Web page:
Interview with Evgeni Mestetschkin “In Jerusalem, different worlds live side by side”
How do the people in the ultra-orthodox Jerusalem quarter of Mea Shearim live? And how do they manage to leave it when they no longer want this kind of life? That is the subject of the documentary play Out of Mea Shearim. We spoke with director Evgeni Mestetschkin.
What’s the history behind “Out of Mea Shearim”?
My sister Yulia happened to meet a young man who had left Mea Shearim. We were fascinated by his story and met other dropouts through him. After we had decided to write a play, we launched a call on Facebook through Hillel, an organization that supports these people. The response was overwhelming. There were a number of group and individual meetings and a first theatre group was formed.
This was not the current ensemble?
No, only one remained from the first group, all the rest left for a variety of reasons. The second group also fell apart. But this third group has existed since April 2014; these are the eight people seen in the play today. It was hard work for them to live through their stories once again. I am delighted at how well they managed it all. They changed a great deal this past year; they’ve become entirely different people. To see it is very moving.
Are the life stories that the eight dropouts from Mea Shearim, the quarter of ultra-orthodox Jews in Jerusalem, bring onto the stage completely autobiographical?
Yes. Everyone plays their own story. We edited them and choreographed them, but did not write any fictional words. The words they speak are literally theirs.
How had you perceived the orthodox Jews before this?
Street scene in Mea Shearim: “We are not here to vilify the religious practices of the ultra-orthodox” | Photo: Yulia Mestechkin Every time I am in Jerusalem, I see two worlds living side by side, people dressed in secular and ultra-orthodox clothing in the cityscape. Not until our encounter with the young dropout did a little door open to a different world. I knew that many people return to the religion and move to Mea Shearim. But I did not know that there were so many dropouts.
Did your image of Mea Shearim change?
It turned the images and perceptions I had upside down. Suddenly a lot of things were completely different. It is a very multi-layered, complex and complicated world. We have enough material for countless projects.
What are the main reasons that people drop out?
Usually it’s the family situation, the strict rules and constraints. Some leave it mentally for a long time, but remain there physically because it is a safe community to live in. There are disadvantages, but there are also advantages to having your entire life planned for you. You know where you will study, where and who you’ll marry, what you’ll be doing in 20 years and in 40 years and where you’ll be buried.
What are the reactions like from Mea Shearim? Are you treated with hostility?
No. Some ultra-orthodox people even came to the performances in Jerusalem, they even laughed in some places. For most of them, the theatre as such and therefore our play is entirely uninteresting. But there isn’t one ultra-orthodox group; they are very different people with different rules and tendencies. And we are not here to vilify the religious practices of the ultra-orthodox.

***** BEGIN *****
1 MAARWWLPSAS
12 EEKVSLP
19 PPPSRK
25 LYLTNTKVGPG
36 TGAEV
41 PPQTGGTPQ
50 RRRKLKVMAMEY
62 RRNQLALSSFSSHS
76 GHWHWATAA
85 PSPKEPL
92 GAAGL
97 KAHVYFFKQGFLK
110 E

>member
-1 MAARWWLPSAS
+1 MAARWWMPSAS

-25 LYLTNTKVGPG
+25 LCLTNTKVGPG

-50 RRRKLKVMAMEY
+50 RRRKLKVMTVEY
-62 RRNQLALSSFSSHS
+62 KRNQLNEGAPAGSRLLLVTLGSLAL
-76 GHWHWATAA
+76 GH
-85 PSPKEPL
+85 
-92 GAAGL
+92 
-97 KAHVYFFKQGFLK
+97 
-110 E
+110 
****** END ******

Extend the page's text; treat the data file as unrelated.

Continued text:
How are dropouts treated by the community?
Director Evgeni Mestetschkin: “I’m the German part of the project” | Photo: Thomas Röbke Our dropouts paid a high price and left the community amidst major clashes with their families. The mother of one of our protagonists said, “It would be better you had died.” But right now, they are all coming back together; that’s an exciting process. They are beginning to respect one another. It’s no problem for them to visit Mea Shearim.
What is more difficult for the dropouts? To cut their ties or to find their way in their new environment?
It’s harder to find their new way. These people know nothing about normal everyday life, human relationships and communication in the secular world. They are very unprotected, like grown children.
The play was performed in Hebrew with German supertitles. You don’t speak Hebrew. How did that affect the rehearsals?
We rehearsed in Hebrew, Russian, German, Yiddish and English. My sister speaks all five languages; we understood each other quite well. Actually, it was all very easy-going. The entire team got along well. It was also the first time that my sister and I worked together, but it worked very well.
How did the cooperation with the Goethe-Institut happen?
We proposed our project and the Goethe-Institut was very open, very interested and gave us wonderful support.
The project was part of the fifty-year anniversary of German-Israeli relations...
...and I’m the German part of that; I think that’s very symbolic. I came to Germany twenty years ago from Ukraine. I have a German passport, but you can tell from my accent that I am not really German. But what’s “German”? What’s “Israeli”? When you hear “German-Israeli” the first thing that comes to mind is the Holocaust, when you hear “Israel” you think of the Israeli-Palestinian conflict. Our project has nothing to do with either. It is an example of how something completely new can be generated in cooperation between Germany and Israel.
Thomas Röbke conducted the interview
Rehearsal scene: “It turned the images and perceptions I had upside down” | Photo: Uri Rubinstein